Once, asbestos was a major health concern — it exposed millions of Americans to harmful toxins through construction materials, home insulation, and talcum powder-based items. Now, despite a reduction in its reach and impact over the years, the mineral is making headlines again. EPA rollbacks and discoveries of asbestos in consumer products have brought asbestos back on the minds of citizens and lawmakers. New Jersey (20.4% Latino) state legislators took steps to protect their constituents through bill A 4416, which bans the sale or distribution of products containing asbestos. “There is absolutely no reason why any New Jerseyans should be at risk of asbestos exposure,” state assembly member Lisa Swain told TAPinto. “While the current Administration in Washington may be ...

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#SaludTues Tweetchat 6/4: Moving Beyond Social Needs to Address Social Determinants of Health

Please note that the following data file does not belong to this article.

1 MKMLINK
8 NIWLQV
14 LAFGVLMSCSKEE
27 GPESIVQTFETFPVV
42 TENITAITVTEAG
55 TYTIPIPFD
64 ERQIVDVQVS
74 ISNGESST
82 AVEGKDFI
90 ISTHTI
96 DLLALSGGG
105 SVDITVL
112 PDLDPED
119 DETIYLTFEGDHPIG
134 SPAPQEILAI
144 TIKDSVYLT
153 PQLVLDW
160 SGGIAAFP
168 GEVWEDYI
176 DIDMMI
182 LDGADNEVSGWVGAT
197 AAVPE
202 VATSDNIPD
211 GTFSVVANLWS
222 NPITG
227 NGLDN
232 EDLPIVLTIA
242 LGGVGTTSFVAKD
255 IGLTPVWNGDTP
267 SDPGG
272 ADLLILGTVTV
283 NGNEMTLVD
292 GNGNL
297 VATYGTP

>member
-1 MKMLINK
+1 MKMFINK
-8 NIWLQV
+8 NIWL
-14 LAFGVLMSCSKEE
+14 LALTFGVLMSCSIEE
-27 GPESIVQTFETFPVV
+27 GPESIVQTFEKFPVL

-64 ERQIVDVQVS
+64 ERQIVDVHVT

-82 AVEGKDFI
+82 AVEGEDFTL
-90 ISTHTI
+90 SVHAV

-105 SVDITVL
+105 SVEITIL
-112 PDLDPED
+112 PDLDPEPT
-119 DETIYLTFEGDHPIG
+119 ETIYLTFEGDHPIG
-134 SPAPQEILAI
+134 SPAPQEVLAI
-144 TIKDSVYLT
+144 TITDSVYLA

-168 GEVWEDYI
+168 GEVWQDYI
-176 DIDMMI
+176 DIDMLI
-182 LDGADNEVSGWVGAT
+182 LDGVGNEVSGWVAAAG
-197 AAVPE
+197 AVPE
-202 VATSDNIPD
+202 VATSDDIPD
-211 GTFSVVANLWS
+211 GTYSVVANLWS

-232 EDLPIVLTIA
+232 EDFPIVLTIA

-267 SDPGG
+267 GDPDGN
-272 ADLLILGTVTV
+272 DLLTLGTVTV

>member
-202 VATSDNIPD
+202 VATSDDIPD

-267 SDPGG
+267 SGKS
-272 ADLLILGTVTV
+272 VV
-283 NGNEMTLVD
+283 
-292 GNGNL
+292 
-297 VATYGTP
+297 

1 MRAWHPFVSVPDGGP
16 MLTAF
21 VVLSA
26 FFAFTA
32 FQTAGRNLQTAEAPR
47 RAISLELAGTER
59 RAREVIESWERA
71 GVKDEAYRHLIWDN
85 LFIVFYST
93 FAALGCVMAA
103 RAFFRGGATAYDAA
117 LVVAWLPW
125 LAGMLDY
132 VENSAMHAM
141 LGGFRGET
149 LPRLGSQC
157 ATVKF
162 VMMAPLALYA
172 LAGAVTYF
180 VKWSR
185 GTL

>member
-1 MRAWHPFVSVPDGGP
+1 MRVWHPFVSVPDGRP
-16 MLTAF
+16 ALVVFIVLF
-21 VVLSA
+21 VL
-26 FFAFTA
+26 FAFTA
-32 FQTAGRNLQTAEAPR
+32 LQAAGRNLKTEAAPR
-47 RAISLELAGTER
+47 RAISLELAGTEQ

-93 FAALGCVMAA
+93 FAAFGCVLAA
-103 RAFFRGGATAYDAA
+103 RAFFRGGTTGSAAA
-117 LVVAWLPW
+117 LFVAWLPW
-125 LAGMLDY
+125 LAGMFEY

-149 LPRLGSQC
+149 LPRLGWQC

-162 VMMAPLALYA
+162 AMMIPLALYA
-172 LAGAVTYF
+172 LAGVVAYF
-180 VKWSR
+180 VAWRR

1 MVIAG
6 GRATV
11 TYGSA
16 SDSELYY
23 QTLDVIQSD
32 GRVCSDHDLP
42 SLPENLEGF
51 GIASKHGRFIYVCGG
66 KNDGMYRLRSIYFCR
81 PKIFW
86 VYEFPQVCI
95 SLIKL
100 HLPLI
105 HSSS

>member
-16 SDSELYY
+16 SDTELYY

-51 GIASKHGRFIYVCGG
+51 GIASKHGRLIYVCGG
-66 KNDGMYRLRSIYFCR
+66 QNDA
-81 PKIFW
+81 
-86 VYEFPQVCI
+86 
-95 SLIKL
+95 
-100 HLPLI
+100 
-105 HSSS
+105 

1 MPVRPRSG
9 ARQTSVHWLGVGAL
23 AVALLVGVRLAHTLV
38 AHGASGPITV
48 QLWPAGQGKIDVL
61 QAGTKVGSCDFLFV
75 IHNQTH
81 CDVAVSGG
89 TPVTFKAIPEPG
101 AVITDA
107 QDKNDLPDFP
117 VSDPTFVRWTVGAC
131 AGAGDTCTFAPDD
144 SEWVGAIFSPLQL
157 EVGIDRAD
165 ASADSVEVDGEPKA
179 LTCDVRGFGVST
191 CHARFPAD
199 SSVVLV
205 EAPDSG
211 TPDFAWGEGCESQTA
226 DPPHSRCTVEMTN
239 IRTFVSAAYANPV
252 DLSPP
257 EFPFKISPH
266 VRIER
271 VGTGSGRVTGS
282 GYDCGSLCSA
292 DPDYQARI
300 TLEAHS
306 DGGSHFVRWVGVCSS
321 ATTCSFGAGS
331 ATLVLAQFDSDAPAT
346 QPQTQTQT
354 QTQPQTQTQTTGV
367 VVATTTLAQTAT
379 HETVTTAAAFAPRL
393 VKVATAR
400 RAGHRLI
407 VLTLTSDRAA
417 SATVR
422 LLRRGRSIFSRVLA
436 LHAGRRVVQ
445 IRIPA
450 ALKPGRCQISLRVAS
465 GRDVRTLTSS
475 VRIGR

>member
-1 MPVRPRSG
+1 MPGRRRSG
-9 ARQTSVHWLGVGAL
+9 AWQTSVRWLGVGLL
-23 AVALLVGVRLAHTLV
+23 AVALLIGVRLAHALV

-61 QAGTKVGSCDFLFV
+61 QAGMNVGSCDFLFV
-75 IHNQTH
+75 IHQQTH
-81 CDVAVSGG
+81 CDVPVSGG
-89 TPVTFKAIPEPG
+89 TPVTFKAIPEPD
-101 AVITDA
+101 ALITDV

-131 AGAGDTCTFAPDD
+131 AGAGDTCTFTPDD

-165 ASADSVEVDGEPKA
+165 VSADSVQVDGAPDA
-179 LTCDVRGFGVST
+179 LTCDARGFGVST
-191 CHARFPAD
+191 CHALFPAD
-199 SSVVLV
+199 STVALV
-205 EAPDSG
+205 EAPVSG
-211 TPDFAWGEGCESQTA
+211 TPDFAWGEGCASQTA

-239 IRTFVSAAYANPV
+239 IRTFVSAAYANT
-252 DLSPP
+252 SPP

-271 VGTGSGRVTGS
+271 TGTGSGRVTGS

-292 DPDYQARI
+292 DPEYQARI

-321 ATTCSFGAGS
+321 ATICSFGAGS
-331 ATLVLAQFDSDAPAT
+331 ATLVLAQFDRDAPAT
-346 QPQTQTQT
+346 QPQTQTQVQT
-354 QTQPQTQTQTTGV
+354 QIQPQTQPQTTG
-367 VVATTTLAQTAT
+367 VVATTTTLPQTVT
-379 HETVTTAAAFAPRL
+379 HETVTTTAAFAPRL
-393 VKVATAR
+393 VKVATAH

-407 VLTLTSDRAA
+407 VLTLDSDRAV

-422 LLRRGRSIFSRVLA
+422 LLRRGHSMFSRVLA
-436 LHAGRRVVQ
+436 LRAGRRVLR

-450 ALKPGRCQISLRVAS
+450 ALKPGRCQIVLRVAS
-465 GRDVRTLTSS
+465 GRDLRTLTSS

Inequities in health arise from social and structural inequities and the policies, laws, and culture that keep them in place. To address inequities that affect health, it is important to make the distinction between individual-level (midstream) interventions to address “social needs,” and community-level (upstream) interventions to address “social determinants.” Individual-level efforts to address social needs are necessary, but not enough. Characterizing these interventions as efforts to address social determinants of health conveys a false sense of progress. "If we, even inadvertently, imply that the social determinants of health can be solved by offering Uber rides to individual patients or by deploying community health navigators, it will be challenging, if not ...

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How Takoma Park is Addressing Institutionalized Racism